However, there was a linear but not significant increase in Haugh unit in response to protein levels (P<0.05). Usually, the average egg weights are increasing with the increase in dietary protein levels (Chen et al. 1999) which is in agreement with the results of this study. Soares et al. (2003) reported that egg size depends greatly on daily crude protein intake, since layers do not store large amounts of protein. Dietary energy regulates the egg weight through influencing egg yolk weight, which is mediated by a mechanism of estrogen synthesis and metabolism. Estrogen has some important effects on metabolism. Estrogen increases adiposity in poultry. For instance, synthetic estrogens increase adipose tissue in chickens. Further, estrogens are responsible for the dramatic increase in the hepatic synthesis of the yolk lipoproteins (Wu et al. 2005). In the groups of quails that were fed more energetic feeds, significantly higher egg weights were achieved. Tarasewicz et al. (2006a), found a trend of the egg weight to increase under growing dietary protein level and a trend to diminish the weight of egg when the energy content increased. Gunawardana et al. (2008) reported that dietary energy had no influence on egg weight. The effect of dietary protein on egg weight in this study is consistent with Wu et al. (2005), and Sohail et al. (2003), who reported that egg weights of hens with high protein diets were greater than of those hens with low protein diets, which is a consequence of the increase in albumen and yolk weights. Shafer et al. (1998) also indicated that increasing amino acid (lysine and total sulfur amino acids) intake had a significant effect on albumen weight. However, Sehu et al. (2005) did not find any significant effects for dietary energy and protein on eggs quality. The increase of albumen weight might be partially attributed to the improved nutrient (protein, total sulfur amino acids, or lysine) utilization with increased dietary energy. Increasing dietary nutrients (energy, amino acids, Ca, and available P) significantly increased yolk and albumen weights at the same time, resulting in a significant increase in egg weights during early egg production. However, Wu et al. (2007) reported that the nutrients density had no significant effect on shell weight, percentage of yolk, percentage of albumen and percentage of shell. Increasing dietary protein significantly decreased percentage of egg shell. This was due to a significant increase of egg weight as protein level increased (Gunawardana et al. 2008). In contrast, Hassan et al. (2000) reported no significant effect for dietary protein on egg shell thickness. Tollba and El-Nagar (2008) found a significant increase in Haugh unit and shell thickness by increasing dietary protein level. According to Murakami et al. (1993) egg shell percentage and egg shell thickness were not affected by feeding Japanese quails on diets containing 2500, 2700, 2900 or 3100 ME kcal/kg and 16, 18, 20 or 22% CP. On the other hand, Novak et al. (2006) reported that shell quality was affected by protein and its ratio in diet, which could potentially have serious consequences for commercial egg-laying operations. The shell protein matrix is comprised of 70% protein. Also, increasing the sulfate groups existing in the shell matrix significantly increases the Ca binding ability, which in turn may increase both shell percentage and specific gravity and overall shell quality.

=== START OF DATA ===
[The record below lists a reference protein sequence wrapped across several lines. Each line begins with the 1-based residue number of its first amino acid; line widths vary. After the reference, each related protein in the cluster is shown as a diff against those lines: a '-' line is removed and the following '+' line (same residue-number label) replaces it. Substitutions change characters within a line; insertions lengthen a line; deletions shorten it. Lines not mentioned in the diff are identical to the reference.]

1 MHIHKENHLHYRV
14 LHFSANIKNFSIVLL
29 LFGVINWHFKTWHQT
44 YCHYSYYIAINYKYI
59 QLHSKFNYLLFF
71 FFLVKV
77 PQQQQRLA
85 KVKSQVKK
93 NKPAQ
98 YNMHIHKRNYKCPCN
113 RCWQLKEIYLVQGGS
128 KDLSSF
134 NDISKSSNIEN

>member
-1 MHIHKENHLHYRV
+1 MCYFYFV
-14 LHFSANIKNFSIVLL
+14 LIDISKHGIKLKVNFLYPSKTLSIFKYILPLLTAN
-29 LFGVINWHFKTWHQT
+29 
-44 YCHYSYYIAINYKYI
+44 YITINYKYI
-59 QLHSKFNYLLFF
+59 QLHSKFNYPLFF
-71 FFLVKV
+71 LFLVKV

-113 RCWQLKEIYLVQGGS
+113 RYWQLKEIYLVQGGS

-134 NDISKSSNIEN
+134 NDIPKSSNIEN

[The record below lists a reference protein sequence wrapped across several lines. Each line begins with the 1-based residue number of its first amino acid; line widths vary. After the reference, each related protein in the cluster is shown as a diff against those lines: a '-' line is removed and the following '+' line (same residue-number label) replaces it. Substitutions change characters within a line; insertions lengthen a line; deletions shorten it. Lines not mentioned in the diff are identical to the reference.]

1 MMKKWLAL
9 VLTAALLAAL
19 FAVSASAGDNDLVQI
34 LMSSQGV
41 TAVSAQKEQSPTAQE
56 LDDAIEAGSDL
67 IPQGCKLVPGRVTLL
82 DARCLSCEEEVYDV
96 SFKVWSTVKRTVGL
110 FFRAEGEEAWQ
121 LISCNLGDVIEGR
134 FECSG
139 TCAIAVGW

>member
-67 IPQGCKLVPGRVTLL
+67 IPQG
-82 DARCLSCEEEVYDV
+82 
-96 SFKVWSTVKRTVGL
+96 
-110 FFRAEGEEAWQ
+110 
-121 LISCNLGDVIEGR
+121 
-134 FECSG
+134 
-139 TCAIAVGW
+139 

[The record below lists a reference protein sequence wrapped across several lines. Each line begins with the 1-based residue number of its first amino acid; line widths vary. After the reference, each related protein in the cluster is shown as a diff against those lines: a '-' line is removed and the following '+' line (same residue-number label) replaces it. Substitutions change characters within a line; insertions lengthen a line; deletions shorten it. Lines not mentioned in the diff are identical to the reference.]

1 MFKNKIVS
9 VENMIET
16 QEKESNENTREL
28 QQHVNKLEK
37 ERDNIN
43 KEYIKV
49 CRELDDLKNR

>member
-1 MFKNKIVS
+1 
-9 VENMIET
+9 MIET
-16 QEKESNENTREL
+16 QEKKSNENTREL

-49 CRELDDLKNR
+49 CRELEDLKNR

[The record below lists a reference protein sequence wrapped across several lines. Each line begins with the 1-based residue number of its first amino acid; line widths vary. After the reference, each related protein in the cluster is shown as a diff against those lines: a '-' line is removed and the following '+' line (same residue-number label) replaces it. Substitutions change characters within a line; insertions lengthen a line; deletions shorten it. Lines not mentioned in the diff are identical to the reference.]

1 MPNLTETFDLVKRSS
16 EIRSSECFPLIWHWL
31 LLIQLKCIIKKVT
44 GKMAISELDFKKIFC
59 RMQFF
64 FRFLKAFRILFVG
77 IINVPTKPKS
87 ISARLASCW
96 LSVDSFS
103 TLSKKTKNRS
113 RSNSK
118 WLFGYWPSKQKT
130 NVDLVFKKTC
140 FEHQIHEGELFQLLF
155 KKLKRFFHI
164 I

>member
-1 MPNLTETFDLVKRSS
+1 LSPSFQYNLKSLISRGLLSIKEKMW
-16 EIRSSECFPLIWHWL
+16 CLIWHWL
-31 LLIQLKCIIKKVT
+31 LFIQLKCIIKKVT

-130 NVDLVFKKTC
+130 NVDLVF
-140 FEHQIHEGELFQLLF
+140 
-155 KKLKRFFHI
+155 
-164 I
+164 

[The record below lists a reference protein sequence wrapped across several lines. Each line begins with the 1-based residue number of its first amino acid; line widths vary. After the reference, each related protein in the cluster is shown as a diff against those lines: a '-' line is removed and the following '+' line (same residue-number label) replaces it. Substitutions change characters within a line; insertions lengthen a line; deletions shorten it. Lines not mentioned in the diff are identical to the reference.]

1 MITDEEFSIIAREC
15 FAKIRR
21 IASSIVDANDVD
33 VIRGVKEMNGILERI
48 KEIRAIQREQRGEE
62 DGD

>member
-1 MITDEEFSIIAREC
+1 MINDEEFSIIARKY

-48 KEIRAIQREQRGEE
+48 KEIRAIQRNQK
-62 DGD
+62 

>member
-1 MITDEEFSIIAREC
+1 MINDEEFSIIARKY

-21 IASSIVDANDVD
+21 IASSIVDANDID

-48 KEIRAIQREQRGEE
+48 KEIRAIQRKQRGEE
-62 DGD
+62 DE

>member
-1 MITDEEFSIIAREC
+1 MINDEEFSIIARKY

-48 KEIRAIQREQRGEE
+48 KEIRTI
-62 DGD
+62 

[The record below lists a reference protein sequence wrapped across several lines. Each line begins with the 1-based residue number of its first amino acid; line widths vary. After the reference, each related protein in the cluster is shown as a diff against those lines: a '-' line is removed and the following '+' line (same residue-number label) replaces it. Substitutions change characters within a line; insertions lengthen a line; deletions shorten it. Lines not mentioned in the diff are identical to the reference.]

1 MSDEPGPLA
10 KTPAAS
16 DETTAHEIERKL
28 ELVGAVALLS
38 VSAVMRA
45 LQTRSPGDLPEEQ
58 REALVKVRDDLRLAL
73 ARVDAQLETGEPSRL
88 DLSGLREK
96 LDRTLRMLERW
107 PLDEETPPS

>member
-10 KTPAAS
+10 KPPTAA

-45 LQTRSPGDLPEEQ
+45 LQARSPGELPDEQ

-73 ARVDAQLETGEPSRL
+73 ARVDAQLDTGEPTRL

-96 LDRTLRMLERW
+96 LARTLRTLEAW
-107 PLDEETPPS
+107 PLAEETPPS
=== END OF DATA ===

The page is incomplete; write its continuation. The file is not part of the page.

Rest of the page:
Fertility, hatchability and offspring growth rate